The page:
Usability Evaluation and Recommendations

Usability Evaluation and Recommendations For Sixties Press Poetry Magazine IT3210 – Web Systems and Technologies John Winko Capella University Introduction This paper will propose a website redesign for Sixties Press Poetry Magazine located at http://www. sixtiespress. co. uk. The site is owned by Thushari Williams according to Whois and the primary purpose of the site is curating/collecting/publishing various poets’ work that relates to a 1960’s era theme. There does not appear to be any corporate backing to the publication or syndication of any sort.
After reading through the tirade of obfuscated source code, it is a safe assumption the site was initially done in an older version of Microsoft Word then saved as a webpage. Site improvements will be recommended based off of a blended heuristic matrix found in appendix 1 formed from Search Engine Journal and usereffect. com. Table of Contents Introduction2 Table of Contents3 Identity4 Structure and layout4 Information architecture and site navigation5 Use of visual elements6 Usability7 Accessibility7 Conclusion8 References9 Appendix 1 – Heuristic Usability Questionnaire10
Appendix 2 – Site Navigation and Use Case Scenario14 Identity The website http://www. sixtiespress. co. uk is for a magazine called “Sixties Press Poetry”. The site has a logo that is replicated at the top of every page but does not have a clear tag line to indicate the purpose of the site. A user has to glean the fact the site is a collaboration of different authors generating 60’s themed poetry from menu items and the body content on the main page. There is not a specific “About Us” page anywhere on the site and the only contact information is in a small section on the bottom left portion of the homepage.

The target audience is anyone seeking poetry with a 60’s theme and critical of poetry publishing processes in place in today’s society. Additionally, there are options for purchasing hard-print magazines chosen from a catalog. These facts are not readily ascertained from the overload of content found on the homepage. The site redesign will give a more concise description of the site’s purpose on the homepage as well as a brief tagline. The amount of content on the homepage will be trimmed down so that the site’s identity and purpose are more readily apparent.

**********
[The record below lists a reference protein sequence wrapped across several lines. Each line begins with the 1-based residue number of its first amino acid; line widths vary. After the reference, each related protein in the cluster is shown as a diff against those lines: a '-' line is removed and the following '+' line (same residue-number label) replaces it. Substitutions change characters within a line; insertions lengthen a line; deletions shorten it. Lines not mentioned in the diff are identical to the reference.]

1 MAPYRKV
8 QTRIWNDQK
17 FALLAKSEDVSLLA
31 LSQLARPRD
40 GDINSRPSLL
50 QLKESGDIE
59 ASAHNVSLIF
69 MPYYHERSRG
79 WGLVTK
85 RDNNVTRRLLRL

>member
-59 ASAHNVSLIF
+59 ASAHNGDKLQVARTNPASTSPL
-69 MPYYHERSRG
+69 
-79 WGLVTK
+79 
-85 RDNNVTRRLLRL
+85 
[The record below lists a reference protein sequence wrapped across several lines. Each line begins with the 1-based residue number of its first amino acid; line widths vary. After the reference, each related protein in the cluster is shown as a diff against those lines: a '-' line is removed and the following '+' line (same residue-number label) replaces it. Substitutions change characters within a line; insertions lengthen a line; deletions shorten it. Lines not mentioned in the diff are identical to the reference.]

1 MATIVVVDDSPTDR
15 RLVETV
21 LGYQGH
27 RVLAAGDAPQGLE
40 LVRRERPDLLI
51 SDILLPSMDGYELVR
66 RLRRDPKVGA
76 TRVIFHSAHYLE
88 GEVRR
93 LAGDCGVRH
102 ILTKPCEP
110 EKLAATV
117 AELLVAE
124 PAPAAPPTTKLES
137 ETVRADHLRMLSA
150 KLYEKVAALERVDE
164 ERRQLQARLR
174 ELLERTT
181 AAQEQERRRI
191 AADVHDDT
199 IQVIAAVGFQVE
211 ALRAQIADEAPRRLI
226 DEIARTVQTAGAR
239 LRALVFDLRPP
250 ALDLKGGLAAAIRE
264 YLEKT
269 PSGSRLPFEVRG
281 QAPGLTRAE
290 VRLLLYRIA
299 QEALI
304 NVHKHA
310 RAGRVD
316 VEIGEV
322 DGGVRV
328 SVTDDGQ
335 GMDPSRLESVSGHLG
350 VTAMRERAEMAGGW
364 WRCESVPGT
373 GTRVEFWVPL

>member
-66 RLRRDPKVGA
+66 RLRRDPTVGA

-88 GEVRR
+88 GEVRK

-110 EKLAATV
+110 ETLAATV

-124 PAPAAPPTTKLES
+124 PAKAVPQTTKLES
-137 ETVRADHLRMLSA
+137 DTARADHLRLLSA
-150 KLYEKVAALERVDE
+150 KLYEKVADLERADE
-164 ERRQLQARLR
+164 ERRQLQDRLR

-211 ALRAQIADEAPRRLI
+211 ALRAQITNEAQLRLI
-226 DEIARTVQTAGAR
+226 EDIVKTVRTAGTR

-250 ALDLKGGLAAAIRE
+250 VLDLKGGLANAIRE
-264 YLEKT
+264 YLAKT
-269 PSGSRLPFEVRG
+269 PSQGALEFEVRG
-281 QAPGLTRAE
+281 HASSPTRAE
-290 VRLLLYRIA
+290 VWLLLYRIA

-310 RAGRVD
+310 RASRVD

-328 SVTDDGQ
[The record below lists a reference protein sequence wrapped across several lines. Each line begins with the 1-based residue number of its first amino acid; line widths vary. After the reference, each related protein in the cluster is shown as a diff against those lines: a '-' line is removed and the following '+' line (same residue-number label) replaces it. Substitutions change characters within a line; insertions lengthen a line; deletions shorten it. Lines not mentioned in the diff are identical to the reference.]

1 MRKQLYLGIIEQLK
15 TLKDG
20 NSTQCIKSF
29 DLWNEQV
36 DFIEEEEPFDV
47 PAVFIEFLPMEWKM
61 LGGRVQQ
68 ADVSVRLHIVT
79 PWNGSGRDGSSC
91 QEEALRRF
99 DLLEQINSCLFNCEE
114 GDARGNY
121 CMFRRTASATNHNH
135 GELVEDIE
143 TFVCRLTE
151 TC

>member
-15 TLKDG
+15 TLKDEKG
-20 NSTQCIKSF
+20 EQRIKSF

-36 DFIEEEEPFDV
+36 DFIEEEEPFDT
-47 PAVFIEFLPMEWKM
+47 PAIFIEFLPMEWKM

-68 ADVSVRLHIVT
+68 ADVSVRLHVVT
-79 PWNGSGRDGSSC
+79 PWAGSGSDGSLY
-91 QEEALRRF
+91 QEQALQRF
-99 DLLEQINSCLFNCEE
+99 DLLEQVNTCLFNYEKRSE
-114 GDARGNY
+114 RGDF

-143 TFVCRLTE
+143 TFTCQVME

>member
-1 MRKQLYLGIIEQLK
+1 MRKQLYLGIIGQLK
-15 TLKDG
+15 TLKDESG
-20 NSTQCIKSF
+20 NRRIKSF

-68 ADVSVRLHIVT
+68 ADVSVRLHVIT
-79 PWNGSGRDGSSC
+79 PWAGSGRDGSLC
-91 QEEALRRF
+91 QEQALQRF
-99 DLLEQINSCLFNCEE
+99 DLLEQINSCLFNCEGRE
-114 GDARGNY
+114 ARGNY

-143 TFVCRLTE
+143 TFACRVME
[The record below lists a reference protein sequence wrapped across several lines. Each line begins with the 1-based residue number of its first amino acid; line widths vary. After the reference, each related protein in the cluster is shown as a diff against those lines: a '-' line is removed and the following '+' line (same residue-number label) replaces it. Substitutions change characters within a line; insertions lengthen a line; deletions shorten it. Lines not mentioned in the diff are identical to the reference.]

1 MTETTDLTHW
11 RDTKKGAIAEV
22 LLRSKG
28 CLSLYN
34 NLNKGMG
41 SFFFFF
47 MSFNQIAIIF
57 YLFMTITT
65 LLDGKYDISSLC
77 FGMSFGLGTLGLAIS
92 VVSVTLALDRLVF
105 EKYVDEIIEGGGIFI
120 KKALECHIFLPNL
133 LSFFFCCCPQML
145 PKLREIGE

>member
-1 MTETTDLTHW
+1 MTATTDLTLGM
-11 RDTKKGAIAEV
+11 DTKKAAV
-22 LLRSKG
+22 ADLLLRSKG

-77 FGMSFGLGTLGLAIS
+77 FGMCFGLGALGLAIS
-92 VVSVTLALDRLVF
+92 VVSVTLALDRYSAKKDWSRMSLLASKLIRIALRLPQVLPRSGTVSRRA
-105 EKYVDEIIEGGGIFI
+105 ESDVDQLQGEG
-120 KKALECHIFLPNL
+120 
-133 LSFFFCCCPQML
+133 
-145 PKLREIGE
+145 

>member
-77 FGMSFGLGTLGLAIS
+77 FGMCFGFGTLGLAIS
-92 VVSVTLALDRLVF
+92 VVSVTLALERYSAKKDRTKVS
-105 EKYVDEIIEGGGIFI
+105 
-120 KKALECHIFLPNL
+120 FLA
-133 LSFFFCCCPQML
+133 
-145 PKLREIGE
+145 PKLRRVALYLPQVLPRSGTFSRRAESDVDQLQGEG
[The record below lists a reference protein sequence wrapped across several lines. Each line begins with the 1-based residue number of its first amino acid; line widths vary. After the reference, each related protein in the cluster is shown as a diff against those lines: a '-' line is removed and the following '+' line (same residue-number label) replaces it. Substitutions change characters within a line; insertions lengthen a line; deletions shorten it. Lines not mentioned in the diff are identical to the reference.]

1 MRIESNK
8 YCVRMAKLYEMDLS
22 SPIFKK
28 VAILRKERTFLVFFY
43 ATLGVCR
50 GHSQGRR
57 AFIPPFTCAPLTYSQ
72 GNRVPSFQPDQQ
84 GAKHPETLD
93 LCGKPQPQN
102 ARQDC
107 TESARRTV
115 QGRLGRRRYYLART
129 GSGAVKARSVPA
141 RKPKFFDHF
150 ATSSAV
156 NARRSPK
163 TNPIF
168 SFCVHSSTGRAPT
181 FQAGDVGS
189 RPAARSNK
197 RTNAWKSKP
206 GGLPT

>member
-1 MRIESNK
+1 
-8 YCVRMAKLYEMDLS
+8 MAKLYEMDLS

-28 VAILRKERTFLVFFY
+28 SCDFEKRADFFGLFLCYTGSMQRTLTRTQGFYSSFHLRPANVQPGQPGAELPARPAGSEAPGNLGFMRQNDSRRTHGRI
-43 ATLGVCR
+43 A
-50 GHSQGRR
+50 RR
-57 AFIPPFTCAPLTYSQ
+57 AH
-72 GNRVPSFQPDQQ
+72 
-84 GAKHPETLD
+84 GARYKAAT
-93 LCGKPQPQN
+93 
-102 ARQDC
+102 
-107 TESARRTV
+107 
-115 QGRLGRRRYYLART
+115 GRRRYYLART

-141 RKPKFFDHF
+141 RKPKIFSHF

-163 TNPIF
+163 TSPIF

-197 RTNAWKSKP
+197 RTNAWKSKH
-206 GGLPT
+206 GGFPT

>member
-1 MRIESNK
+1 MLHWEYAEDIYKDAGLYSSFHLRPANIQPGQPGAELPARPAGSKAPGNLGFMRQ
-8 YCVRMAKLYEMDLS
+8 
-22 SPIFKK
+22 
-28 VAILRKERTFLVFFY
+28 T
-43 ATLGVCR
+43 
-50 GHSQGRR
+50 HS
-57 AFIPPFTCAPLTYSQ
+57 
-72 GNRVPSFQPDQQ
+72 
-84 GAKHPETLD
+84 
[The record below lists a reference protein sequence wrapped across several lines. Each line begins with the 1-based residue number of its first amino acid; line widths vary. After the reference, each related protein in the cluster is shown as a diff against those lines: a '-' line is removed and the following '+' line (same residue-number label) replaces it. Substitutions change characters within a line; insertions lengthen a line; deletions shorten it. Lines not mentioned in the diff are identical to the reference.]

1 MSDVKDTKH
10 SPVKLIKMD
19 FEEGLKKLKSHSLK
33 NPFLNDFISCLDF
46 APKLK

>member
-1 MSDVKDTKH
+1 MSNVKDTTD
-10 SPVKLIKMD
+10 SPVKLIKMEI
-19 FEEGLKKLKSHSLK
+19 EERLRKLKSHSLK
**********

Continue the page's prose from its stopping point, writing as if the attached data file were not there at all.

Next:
Structure and layout From a layout standpoint, the overall wrapping of the body of each page on the site changes with the homepage having a wrapped width of 836px while the poetry page has a fixed width of 989px. This inconsistency leads to extra whitespace for some pages while less or none for other pages based on the user’s browser resolution and size. The body content is also left aligned so all extra whitespace is shown on the right which detracts from easier focus on the central content of pages. All of the pages show the site logo at the top followed by a navigation menu.
This is considered good design and will not be changed structurally for the site redesign. The homepage uses a 3 column layout while other pages vary from 1 to 3 columns for their layouts. Columns are not distinctive in their content and are structurally disruptive giving the appearance of “cramming” information into a tighter space. There are apparent sections within the homepage body to delineate different parts of the site but no form of clean navigation to identify a relevant section quickly aside from consolidated coloring for each section.
Pages are laid out with tables using blank paragraph tags to add space for formatting. This creates a very different viewing experience across different browsers as each medium has a different set of default values for spacing padding etc. The table widths also vary from page to page and section to section creating different alignments from the fixed position formatting used. The site redesign will eliminate the table structure for layout and use floated elements (divisions) to accomplish a more fluid layout. Column structure will follow designs set forth in Appendix 2.
Information architecture and site navigation The entire site is broken into about 8 pages branching from the homepage with numerous anchor links used to navigate long pages of poetry. The actual content pages are extremely long, to the point the thumb scroll becomes it’s minimize size at 1920×1080 screen resolution. Given the breadth of information on pages such as “Poetry. hml”, the architecture could be improved by breaking out pages by author and/or subject. Individual hyperlinks do follow a consistent pattern of being underlined and a hand mouse pointer to indicate that clicking the link is actionable.